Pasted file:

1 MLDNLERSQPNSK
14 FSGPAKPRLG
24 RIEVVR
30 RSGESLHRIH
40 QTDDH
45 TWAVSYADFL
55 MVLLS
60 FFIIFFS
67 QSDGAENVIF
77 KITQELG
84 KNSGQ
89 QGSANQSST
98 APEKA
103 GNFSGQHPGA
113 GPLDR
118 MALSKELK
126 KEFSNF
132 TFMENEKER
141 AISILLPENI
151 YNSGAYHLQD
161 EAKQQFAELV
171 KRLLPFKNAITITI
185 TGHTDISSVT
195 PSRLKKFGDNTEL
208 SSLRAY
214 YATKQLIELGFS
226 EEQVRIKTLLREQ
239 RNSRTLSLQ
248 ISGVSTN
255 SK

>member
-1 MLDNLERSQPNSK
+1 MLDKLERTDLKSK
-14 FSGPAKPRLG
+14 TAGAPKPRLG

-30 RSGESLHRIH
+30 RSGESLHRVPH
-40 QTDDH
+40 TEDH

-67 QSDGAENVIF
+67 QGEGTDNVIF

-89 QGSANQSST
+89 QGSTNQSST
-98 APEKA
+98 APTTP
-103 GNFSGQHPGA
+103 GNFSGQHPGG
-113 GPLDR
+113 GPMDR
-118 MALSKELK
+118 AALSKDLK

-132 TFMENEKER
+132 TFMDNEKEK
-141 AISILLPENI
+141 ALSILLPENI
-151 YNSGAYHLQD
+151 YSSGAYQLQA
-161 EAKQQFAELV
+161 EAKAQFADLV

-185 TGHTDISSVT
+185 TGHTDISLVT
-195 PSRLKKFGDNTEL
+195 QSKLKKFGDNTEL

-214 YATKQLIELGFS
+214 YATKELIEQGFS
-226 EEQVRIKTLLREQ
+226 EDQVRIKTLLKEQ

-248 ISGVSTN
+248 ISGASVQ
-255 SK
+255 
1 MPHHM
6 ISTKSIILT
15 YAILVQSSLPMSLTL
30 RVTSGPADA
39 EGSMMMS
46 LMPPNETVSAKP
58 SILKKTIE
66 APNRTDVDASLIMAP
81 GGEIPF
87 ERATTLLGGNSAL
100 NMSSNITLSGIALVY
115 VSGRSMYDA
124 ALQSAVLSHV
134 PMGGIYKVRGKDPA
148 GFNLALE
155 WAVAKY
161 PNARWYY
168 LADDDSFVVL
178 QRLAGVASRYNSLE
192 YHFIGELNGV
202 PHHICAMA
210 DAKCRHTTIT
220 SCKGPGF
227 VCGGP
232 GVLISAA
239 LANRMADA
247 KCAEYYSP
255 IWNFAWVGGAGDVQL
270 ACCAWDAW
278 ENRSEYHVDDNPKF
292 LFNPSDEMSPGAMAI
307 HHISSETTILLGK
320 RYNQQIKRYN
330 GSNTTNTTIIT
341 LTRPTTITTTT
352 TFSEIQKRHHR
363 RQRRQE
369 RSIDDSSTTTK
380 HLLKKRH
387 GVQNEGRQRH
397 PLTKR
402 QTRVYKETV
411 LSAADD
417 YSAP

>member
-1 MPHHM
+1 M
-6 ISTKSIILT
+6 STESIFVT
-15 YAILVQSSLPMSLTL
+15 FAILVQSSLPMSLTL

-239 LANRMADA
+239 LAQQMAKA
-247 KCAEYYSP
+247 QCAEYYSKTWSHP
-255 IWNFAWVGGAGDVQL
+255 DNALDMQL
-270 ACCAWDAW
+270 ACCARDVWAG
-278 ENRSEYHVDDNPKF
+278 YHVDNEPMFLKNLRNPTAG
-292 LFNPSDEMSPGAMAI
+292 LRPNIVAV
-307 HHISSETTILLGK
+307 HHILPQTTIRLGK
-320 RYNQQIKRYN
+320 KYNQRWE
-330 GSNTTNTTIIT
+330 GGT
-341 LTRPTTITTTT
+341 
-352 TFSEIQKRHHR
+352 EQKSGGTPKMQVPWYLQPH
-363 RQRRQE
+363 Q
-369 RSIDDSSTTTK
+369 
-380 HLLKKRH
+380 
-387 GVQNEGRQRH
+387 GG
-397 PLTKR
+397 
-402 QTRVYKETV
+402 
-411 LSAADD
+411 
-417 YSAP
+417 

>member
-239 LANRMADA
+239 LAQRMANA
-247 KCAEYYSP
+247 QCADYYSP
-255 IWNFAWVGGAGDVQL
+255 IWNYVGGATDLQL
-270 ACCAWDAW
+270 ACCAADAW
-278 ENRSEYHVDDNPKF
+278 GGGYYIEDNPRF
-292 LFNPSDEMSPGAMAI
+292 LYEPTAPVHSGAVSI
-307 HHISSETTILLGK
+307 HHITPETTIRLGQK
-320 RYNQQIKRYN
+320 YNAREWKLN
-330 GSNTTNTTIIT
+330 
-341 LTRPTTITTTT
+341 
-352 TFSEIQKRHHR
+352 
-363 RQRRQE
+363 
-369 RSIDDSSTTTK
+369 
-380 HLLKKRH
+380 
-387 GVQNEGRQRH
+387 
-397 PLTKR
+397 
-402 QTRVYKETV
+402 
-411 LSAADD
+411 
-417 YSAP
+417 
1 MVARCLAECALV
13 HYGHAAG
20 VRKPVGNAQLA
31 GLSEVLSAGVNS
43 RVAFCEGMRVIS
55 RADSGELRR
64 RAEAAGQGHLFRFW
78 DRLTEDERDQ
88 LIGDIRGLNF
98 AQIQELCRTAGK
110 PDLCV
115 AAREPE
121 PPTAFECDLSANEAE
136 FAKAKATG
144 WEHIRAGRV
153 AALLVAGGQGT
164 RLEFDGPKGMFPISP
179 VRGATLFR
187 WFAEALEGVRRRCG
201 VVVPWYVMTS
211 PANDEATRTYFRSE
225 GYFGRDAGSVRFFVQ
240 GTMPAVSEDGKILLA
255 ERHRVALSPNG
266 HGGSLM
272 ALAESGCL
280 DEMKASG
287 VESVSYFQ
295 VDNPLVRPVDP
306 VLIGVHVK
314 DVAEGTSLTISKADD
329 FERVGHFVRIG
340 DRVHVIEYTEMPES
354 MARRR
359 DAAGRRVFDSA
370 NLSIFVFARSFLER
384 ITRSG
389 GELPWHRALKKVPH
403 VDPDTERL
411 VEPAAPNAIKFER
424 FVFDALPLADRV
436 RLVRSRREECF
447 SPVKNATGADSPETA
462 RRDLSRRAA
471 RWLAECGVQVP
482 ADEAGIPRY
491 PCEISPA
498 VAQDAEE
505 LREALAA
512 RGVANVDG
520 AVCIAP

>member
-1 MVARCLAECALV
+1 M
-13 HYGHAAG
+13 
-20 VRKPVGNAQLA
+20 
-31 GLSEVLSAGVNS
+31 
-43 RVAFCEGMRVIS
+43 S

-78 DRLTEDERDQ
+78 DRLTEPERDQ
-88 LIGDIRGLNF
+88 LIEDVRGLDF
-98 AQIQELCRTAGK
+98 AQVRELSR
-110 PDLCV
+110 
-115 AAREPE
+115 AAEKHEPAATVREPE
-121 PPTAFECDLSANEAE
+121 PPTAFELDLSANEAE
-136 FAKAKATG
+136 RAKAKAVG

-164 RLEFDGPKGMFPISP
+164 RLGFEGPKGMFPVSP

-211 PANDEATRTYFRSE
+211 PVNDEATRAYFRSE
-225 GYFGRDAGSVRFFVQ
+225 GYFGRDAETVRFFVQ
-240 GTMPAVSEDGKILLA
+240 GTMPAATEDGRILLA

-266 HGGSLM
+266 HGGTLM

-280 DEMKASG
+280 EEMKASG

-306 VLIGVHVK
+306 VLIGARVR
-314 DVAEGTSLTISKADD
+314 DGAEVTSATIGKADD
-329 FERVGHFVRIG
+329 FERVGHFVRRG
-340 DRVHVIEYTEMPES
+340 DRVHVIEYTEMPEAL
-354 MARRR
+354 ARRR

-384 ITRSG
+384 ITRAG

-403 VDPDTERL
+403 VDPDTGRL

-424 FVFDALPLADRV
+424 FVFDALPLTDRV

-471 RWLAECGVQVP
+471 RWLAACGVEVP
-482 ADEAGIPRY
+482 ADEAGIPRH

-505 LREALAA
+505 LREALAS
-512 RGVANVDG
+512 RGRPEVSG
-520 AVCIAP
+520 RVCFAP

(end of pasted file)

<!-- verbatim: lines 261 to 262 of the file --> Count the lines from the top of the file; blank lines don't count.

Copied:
+43 S

-78 DRLTEDERDQ